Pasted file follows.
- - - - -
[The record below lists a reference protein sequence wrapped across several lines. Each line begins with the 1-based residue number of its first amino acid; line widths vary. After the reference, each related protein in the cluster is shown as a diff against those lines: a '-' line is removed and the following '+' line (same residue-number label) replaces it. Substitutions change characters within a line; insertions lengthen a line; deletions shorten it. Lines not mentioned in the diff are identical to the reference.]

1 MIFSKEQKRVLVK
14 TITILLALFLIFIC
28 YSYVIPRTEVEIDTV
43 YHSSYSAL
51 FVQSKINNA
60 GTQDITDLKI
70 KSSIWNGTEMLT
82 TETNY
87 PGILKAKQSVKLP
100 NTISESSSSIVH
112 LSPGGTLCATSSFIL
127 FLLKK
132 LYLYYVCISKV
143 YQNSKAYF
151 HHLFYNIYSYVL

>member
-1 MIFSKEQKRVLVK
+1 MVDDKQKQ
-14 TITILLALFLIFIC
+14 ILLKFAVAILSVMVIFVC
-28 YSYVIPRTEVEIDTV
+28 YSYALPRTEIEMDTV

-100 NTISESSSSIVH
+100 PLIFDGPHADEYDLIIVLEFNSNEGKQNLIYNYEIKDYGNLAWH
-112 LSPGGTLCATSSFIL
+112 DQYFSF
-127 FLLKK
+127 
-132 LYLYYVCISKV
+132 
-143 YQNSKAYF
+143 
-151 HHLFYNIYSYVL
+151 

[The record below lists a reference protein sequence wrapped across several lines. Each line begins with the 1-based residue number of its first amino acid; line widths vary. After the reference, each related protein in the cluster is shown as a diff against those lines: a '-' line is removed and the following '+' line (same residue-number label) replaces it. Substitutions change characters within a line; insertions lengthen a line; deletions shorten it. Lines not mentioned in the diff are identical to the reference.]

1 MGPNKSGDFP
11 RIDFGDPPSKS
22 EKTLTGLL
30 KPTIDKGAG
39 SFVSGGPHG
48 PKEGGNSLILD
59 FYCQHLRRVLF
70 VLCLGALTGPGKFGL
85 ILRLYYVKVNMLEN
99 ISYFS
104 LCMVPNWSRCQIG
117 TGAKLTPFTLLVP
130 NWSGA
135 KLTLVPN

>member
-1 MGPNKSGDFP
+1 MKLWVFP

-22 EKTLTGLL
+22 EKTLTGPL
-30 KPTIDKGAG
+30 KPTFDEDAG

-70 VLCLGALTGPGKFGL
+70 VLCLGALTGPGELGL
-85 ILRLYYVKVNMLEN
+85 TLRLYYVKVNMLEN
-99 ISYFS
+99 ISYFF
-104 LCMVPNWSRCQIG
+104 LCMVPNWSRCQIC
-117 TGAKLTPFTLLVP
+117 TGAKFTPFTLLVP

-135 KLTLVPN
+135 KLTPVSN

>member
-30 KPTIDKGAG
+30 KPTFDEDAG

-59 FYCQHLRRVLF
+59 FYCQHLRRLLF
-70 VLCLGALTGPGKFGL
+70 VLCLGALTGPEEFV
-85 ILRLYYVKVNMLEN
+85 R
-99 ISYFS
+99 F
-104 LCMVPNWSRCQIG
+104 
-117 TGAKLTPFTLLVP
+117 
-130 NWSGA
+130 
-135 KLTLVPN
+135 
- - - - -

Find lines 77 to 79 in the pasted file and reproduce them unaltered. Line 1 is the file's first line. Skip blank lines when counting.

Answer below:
-85 ILRLYYVKVNMLEN
+85 R
-99 ISYFS